A Texas jeweler was found guilty of murder Jan. 29 in the shooting death of a traveling jewelry salesman, and sentenced to life imprisonment. The jury in the Seguin, Texas, trial of jeweler Alejandro Torres, 27, took only two hours to reach their verdict.
Torres had been charged with the murder of Majid “Mike” Zerovabeli, 38, and theft of diamond jewelry, valued at over $500,000, that he was carrying. Zerovabeli, employed by H & J Namdar in New York City, disappeared last year while on business in Texas. His last stop was Feb. 21, 2001, at Torres’ MRT Jewelry store in Sequin, east of San Antonio.
W. C. Kirkendale, district attorney for the 25th judicial district of Texas, told JCK that Torres failed a Feb. 27 FBI lie detector test, then confessed to Texas Rangers that he had killed Zerovabeli. He led agents to his parents’ property in a nearby town where he had buried the salesman. The missing jewelry was found in Torres’ store, home, and pockets, said Kirkendale.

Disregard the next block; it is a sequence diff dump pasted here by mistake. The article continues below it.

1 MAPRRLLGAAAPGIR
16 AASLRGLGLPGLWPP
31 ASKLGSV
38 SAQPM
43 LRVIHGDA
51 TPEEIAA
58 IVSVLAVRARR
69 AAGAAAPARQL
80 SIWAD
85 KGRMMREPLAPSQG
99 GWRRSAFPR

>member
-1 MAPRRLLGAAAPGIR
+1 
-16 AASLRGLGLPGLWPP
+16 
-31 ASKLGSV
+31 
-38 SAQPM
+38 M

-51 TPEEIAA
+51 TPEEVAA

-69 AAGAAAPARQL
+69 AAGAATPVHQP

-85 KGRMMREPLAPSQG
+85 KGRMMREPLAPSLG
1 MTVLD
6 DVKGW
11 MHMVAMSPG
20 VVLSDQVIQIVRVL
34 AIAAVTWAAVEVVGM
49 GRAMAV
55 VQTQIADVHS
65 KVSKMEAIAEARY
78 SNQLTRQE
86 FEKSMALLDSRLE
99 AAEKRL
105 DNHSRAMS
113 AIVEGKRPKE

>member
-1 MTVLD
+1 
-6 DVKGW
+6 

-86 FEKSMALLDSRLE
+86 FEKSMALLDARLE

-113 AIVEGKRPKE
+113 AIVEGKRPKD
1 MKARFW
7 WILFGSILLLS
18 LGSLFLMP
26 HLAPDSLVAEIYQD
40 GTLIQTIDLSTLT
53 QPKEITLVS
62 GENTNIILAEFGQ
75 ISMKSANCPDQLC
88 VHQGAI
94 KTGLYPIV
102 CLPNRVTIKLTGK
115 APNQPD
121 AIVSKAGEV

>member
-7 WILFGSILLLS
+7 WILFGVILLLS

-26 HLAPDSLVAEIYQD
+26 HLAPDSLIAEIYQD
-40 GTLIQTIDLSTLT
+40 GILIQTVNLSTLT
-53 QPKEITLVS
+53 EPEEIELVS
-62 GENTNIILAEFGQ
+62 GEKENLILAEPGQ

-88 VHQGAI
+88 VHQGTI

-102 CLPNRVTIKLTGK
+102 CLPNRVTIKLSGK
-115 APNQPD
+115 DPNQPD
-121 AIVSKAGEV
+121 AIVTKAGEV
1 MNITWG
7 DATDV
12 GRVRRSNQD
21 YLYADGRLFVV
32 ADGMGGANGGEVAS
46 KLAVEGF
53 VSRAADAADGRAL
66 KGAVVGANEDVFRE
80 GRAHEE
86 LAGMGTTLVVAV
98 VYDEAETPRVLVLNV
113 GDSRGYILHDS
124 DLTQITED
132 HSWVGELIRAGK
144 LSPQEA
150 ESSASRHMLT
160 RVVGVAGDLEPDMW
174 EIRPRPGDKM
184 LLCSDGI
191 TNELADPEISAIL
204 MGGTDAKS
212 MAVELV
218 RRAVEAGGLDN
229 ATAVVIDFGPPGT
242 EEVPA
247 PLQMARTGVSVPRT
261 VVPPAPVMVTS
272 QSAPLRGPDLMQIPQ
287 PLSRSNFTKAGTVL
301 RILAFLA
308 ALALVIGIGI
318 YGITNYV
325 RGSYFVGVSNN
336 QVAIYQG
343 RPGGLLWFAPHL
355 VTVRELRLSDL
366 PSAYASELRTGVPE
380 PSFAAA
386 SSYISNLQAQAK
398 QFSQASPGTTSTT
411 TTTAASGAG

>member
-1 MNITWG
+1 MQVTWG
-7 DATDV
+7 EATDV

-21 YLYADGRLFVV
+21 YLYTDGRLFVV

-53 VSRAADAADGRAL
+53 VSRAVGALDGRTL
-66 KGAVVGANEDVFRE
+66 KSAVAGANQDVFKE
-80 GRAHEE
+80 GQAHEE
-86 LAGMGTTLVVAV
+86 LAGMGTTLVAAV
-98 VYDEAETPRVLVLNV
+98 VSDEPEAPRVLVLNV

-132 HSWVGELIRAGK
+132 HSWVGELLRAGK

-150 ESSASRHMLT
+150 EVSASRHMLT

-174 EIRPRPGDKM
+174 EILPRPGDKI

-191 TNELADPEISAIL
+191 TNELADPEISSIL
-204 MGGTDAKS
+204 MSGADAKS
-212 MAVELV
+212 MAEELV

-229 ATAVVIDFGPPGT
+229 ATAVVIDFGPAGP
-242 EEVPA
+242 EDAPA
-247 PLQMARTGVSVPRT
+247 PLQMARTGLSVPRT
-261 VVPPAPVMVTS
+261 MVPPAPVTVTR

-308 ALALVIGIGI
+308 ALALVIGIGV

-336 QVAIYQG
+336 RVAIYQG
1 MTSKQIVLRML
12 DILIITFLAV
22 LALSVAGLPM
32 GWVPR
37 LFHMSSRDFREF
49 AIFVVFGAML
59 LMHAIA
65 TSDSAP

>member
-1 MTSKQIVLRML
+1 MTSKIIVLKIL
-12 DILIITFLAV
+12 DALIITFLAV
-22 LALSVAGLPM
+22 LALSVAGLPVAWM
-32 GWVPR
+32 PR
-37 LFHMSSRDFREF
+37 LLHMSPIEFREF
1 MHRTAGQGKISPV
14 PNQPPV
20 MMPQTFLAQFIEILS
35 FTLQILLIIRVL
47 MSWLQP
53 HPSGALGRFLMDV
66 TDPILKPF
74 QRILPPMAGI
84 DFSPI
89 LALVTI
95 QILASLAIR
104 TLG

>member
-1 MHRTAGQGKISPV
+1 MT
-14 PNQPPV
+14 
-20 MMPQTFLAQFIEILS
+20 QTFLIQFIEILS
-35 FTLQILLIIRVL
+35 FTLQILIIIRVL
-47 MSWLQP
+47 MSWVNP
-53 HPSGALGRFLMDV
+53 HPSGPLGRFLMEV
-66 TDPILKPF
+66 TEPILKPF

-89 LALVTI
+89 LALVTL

Prosecutors charged Torres with “capital murder,” contending he had financial problems and killed Zerovabeli for the jewelry.
Torres’ defense lawyers didn’t deny the jeweler had killed Zerovabeli. However, they claimed his use of anabolic steroids, part of his physical fitness regimen, had made him abnormally aggressive. They introduced Torres’ wife and mother as well as medical experts to support their claim of “steroidal rage.” Torres also testified in his own behalf, claiming he had experienced uncontrollable rage during an argument with the salesman. He said he recalled little of the killing, in which Zerovabeli was shot in the back several times at close range with a handgun.
The jury’s quick verdict indicated that “they didn’t buy the steroidal rage [claim],” said Kirkendale. Torres’s lawyers had 30 days to appeal.
Before and during the trial, many relatives, friends, and acquaintances of Zerovabeli called Kirkendale’s office to say “what a good guy Mike was,” the district attorney told JCK. A memorial service for Zerovabeli was held Jan. 17 in New York City. Among the 500 people attending was the chief of police of San Antonio.